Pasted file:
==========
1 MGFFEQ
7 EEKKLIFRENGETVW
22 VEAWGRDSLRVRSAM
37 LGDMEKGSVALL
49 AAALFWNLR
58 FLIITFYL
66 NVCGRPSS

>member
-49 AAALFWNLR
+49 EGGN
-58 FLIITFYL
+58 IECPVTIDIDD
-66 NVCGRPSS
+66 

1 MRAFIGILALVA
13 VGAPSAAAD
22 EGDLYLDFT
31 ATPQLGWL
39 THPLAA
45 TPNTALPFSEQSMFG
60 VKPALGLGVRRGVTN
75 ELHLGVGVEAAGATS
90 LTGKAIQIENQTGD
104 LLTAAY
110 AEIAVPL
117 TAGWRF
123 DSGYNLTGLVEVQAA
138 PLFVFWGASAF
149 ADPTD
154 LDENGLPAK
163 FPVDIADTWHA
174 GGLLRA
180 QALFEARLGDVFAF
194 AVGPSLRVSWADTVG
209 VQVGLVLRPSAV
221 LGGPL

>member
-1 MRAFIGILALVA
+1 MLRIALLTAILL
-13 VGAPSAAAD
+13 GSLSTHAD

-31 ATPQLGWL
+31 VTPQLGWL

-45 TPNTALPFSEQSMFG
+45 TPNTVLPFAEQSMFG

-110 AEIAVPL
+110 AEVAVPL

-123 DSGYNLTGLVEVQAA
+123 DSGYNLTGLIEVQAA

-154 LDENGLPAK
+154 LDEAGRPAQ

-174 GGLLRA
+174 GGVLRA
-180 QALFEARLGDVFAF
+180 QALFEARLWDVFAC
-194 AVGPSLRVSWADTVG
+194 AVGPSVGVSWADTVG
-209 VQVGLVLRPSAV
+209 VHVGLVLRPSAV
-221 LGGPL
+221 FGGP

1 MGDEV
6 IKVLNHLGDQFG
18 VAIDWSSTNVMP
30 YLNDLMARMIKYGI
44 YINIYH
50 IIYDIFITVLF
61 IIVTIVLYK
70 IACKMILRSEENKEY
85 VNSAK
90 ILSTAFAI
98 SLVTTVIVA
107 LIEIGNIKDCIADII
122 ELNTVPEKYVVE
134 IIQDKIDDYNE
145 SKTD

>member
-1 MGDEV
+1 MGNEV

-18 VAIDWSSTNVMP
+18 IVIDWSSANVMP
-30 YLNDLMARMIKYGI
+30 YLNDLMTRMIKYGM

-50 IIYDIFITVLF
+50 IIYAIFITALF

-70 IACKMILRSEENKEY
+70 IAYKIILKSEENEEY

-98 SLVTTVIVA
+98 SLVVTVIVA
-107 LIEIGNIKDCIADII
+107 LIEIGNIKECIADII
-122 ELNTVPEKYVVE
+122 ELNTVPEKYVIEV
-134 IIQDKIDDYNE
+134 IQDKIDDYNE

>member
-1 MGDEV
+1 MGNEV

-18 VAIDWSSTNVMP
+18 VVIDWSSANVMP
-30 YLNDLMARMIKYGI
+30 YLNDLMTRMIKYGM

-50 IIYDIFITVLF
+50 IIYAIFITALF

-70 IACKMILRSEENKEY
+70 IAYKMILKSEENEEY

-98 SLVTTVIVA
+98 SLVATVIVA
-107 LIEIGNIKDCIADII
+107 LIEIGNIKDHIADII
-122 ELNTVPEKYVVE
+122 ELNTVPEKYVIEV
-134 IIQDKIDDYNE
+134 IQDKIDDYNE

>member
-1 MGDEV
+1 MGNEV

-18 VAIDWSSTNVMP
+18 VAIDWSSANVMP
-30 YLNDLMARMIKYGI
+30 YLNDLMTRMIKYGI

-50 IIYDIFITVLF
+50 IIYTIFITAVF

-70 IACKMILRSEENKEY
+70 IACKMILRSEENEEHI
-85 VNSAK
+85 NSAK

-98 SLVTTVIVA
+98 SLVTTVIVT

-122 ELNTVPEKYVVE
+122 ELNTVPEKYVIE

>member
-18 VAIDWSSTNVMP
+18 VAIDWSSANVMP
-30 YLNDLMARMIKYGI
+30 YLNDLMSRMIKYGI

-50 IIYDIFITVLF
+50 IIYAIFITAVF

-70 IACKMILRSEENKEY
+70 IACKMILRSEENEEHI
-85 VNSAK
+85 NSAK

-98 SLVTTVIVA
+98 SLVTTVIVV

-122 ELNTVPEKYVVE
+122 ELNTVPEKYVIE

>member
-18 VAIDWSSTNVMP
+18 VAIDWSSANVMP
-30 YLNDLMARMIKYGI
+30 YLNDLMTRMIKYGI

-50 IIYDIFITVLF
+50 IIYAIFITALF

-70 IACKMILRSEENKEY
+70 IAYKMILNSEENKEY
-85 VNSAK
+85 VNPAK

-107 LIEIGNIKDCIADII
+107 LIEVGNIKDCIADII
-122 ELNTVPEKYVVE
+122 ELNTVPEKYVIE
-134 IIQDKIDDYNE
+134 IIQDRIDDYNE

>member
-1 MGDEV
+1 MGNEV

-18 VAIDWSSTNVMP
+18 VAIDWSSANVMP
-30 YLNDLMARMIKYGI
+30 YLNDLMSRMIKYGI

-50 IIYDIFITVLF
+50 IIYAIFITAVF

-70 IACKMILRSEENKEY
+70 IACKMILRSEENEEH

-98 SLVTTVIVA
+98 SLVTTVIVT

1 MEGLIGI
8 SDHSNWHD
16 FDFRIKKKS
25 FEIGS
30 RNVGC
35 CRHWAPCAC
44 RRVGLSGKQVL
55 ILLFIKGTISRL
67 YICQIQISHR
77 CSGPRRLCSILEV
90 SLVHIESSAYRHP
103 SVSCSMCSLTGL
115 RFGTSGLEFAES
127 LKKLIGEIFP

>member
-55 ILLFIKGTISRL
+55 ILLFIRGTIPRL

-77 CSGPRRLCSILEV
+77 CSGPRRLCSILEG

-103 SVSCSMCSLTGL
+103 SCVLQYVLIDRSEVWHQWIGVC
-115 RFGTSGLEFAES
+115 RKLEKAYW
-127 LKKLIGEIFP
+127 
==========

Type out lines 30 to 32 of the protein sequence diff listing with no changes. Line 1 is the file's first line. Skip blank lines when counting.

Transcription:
154 LDENGLPAK
163 FPVDIADTWHA
174 GGLLRA